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Where folly bleats

Sephora, a multinational chain of cosmetics stores owned by the luxury behemoth LVMH, operates over 1700 branches in 30 countries worldwide, generating over $4 billion in revenue as of 2013. Their flagship emporium in the Champs Élysées in Paris attracts over six million people a year, and even the smallest town in Italy boasts a branch of Sephora, while the larger cities, like Palermo, always have more than one.

I cite these statistics to make it clear that the story I’m telling isn’t about a fly-by-night operation, a mom-and-pop outfit somewhere in the Sicilian boondocks. We’re talking giants here, a veritable Coca-Cola Company of unguents, creams, and assorted eyewash. Because otherwise my story wouldn’t be instructive or edifying.

Anyway, I was passing the Sephora near my house – all halogen lights and architectural minimalism, as befits the public deportment of a multinational giant – when my eye was drawn to the posters displaying images of its current advertising campaign. The tagline runs as follows: WHERE BEAUTY BEATS.

What the hell does that mean? Where does beauty beat? Who – or, if you went to a private school, whom – does it beat? Or what? Finally, why is beating something to do with beauty in the first place? And what are the non-English-speaking Italians or, for that matter, Frenchmen, to make of Sephora’s mysterious communication?

Oh, yes, I realize it was supposed to evoke the human heart. A heart beats, right? Then why can’t beauty beat? Gosh, I even read on the company’s site that sephos means “beauty” in ancient Greek, so you see?  Sephora – beauty – beats – like a heart. But the plain fact is, it don’t work. It’s gibberish. Beats my… well, we all know the rest of that apophthegm.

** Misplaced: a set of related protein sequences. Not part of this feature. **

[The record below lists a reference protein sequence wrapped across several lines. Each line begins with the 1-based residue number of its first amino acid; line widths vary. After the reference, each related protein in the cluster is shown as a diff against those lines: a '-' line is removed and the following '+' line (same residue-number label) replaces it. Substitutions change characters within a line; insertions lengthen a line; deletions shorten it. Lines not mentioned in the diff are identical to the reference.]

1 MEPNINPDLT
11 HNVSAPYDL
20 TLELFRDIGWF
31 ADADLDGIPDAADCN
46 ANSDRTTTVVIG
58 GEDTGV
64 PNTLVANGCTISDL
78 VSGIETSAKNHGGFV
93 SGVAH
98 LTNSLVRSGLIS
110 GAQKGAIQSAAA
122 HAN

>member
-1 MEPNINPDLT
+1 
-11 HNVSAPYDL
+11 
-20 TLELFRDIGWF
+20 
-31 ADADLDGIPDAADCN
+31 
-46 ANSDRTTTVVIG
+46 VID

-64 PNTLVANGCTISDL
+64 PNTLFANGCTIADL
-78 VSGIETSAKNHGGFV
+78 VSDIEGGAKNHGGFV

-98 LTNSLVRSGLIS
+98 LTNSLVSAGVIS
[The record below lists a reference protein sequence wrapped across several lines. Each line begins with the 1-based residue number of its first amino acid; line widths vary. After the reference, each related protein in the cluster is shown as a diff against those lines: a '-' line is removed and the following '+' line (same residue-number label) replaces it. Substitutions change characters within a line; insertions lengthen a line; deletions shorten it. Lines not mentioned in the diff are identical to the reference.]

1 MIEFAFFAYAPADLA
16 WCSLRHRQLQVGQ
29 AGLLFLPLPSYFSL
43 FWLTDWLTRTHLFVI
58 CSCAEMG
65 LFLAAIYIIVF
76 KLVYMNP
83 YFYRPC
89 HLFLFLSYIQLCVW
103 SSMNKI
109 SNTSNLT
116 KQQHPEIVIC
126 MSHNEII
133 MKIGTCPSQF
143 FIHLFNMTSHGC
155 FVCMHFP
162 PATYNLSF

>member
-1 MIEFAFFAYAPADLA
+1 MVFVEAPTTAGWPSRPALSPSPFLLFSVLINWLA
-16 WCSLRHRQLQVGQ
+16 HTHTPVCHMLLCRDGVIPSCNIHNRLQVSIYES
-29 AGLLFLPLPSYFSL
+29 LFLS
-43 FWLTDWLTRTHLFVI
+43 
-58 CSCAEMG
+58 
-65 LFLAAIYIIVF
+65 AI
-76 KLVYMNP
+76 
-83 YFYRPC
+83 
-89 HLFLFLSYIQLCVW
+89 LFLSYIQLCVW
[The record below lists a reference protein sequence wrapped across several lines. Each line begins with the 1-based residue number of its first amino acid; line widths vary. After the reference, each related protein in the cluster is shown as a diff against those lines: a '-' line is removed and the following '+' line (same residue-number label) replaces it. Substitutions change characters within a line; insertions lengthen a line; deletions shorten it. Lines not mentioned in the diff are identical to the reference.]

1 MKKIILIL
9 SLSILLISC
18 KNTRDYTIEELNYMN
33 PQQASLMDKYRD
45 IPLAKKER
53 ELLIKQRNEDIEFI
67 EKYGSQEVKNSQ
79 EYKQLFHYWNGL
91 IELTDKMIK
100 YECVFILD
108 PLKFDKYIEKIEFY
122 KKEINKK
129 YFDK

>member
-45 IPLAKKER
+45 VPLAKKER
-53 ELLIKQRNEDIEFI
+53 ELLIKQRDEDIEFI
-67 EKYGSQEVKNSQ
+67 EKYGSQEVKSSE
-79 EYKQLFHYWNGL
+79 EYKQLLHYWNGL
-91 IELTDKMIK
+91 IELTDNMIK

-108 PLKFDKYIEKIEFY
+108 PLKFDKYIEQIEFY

Funny thing, it was a damn foreigner, “copywriter” Gabrielle Attia, who composed the slogan under the watchful eye of “creative director” Florence Bellisson, another damn foreigner, for the French “advertising agency” BETC. Who do these people think they are, and what sort of imbeciles do they take us for? Here’s what Gabrielle Attia, a woman whose photograph prompts the surmise that she gets beaten by ethereal beauty less frequently than by fat lesbians, tells us about her brainchild. I retain Miss Attia’s spellings: “We created Sephora's first brand campaign. We imagined for them a new glamourous glossary, full of neologism, so the brand has its own language. We also chose a visual code that litteraly beats to illustrate their new tagline ‘where beauty beats.’”

“Surely the advertising industry’s movers and shakers are cognizant of the fiasco,” one would think, repugnance verging on panic. “Surely the industry as a whole is aware that beauty only beats if you can’t speak English?”

Dream on, gentle reader. Here’s what the authoritative Trendhunter has had to say on the subject: “This new campaign for the cosmetics giant was conceived to introduce the company's new international tagline, ‘Where Beauty Beats.’ The ads feature kaleidoscopic imagery with bold pops of neon color and faces of models dripping with different eyeshadows, lipsticks and blushes. The gorgeous colors and visuals alone are enough to make you want to run to your nearest Sephora.”

A parting observation, just to make the whole thing really unforgettable. Contrary to what it says on the site, sephos does not mean “beauty” or, as far as I can make it out, anything else in ancient Greek. Can you believe it? These people rake in $4 billion a year, and they won’t spend $40 on a second-hand Liddell & Scott.

Andrei Navrozov

Andrei Navrozov, born in Moscow, lives in Palermo and is European editor for Chronicles.  The former publisher of the Yale Lit, he is a widely published author and translator.  His Italian Carousel: Scenes of Internal Exile was published by Peter Owen Publishers.

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